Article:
CJP intervenes to assist elderly man and son battling an unjust system

A father-son duo, at the brink of despair, meet CJP to tell the harrowing tale of how they got extorted of money for no reason

In the middle of July, District Voluntary Motivator (DVM) Habibul Bepari, from CJP’s team Assam, stepped in Bidyardabri village which comes under Agomani police station in Assam’s Dhubri district. 

Among the many residents he met, Bepari had a heartrending interaction when he met with Samser Ali, a lifelong inhabitant of Bidyardabri Village. Samser’s younger son, Fajirul Haque, had been unable to acquire an Aadhar Card which was causing them immense worry and stress. Fajirul, working as a migrant labourer outside Assam, faced numerous obstacles and issues in his everyday life due to the lack of this essential document.

His 61-year-old father, with a heavy heart, showed Bepari showed his records and spoke of the terrible ordeal his son had to go through. Fajirul’s desperation to obtain an Aadhar Card had led him to spend huge amounts of money, painstakingly collected, on unauthorised agents.

About 27 lakh people across Assam are bereft of the Aadhar card due to government delays. In this scenario, there are often small shops and agents that often make false promise in exchange for a few to get the prized identification document for people. A few months prior, one such group emerged, claiming to issue Aadhar Cards to those facing delays. 

Understanding the precarious conditions of the father-son duo, Habibul Bepari compassionately explained the intricacies of the Aadhar Card system to Samser Ali, shedding light on the widespread problems affecting the region, making sure the two realised they were not alone. CJP’s team gave Samser Ali a copy of the Office Memorandum published by the UIDAI after discussing to ensure that the two are more informed now and don’t fall prey to unauthorised persons again.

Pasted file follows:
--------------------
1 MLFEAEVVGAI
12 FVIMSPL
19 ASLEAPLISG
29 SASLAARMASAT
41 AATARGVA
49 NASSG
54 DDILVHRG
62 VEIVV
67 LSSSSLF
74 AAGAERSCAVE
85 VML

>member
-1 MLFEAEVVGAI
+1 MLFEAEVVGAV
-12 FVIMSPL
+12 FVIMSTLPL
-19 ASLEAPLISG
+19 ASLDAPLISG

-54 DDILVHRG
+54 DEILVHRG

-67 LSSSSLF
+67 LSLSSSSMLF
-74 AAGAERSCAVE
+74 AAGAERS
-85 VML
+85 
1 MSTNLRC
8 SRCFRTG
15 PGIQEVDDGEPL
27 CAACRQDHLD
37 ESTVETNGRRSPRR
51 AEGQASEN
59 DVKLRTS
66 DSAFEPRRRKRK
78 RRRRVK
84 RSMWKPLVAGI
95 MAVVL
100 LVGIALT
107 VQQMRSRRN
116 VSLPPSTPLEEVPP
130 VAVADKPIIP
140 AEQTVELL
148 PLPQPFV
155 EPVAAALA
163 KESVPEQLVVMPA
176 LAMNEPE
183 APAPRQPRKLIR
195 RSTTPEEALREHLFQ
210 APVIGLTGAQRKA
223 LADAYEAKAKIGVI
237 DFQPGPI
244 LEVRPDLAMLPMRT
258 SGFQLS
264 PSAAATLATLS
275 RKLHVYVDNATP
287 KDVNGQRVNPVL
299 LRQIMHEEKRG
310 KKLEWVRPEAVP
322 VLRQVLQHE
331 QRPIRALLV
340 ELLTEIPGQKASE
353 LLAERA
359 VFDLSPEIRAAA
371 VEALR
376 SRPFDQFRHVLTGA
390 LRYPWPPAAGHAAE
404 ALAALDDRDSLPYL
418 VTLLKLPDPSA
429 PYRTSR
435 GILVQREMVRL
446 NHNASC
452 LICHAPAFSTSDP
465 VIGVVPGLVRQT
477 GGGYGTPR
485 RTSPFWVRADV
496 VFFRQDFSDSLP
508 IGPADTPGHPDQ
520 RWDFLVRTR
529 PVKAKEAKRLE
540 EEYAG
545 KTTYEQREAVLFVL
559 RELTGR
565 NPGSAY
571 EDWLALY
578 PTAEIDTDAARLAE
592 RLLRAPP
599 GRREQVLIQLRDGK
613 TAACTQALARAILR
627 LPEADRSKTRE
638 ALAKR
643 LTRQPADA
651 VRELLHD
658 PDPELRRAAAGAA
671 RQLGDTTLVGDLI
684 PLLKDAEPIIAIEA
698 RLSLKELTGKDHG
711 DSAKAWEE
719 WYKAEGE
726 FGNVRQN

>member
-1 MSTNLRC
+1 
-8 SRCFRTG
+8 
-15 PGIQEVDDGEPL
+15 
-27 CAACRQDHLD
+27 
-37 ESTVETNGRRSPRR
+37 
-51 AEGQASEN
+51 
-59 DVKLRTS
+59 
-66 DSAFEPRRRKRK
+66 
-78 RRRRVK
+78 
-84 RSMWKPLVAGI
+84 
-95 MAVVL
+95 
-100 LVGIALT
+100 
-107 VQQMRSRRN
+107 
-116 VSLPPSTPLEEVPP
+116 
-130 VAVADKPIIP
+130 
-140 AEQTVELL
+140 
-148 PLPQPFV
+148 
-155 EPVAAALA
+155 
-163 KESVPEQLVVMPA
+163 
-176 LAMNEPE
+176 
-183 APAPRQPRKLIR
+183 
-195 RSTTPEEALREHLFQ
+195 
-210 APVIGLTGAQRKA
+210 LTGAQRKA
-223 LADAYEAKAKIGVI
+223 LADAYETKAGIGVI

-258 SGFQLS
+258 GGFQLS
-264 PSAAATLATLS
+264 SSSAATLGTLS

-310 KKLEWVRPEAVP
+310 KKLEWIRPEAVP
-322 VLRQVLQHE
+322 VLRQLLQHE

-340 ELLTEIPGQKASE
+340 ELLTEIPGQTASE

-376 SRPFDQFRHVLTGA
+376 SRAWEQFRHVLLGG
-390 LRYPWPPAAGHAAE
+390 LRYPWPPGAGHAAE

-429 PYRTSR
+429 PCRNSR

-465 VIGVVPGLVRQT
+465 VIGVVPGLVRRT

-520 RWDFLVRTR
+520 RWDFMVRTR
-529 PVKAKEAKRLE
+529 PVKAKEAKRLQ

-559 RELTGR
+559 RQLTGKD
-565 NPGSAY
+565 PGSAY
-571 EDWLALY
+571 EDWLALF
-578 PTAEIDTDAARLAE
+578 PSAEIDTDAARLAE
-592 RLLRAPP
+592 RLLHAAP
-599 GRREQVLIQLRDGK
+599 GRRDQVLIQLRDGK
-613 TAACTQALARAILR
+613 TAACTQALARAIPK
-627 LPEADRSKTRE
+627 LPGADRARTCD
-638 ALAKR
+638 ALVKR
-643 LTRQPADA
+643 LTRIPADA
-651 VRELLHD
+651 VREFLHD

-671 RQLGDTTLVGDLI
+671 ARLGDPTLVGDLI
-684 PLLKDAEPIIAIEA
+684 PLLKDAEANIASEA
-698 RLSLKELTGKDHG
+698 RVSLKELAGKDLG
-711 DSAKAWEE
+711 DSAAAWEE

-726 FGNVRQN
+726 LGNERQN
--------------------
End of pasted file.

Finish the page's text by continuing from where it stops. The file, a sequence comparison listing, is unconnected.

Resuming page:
Fajirul Haque’s case is emblematic of the larger issue at hand. It also exposes the magnitude of the problem that countless others face across the state.

The citizenship proving process in Assam can be extremely debilitating for an already marginalised population. The complex and arduous procedures to prove citizenship status often disproportionately affects vulnerable communities, particularly those with limited access to resources. For marginalised groups, such as migrant workers, indigenous communities, and socio-economically disadvantaged individuals, obtaining essential documents like Aadhar Cards becomes a formidable challenge – documentation is often the only step that keeps them away from the prospect of becoming stateless. Bureaucratic hurdles and lack of proper assistance and resources tend to further exacerbate their struggles, pushing them deeper into despair and misery. 

As they continue their humanitarian work, CJP’s presence in Assam becomes an unwavering beacon of hope for those trapped in bureaucratic inefficiencies. Their efforts not only serve to aid individual cases like Fajirul’s but also advocate for systemic change and accountability, by talking routinely with block level officers, keeping a check on purported cases of bribery by alleged officials and so on. CJP’s commitment to justice and peace remains unshaken. 


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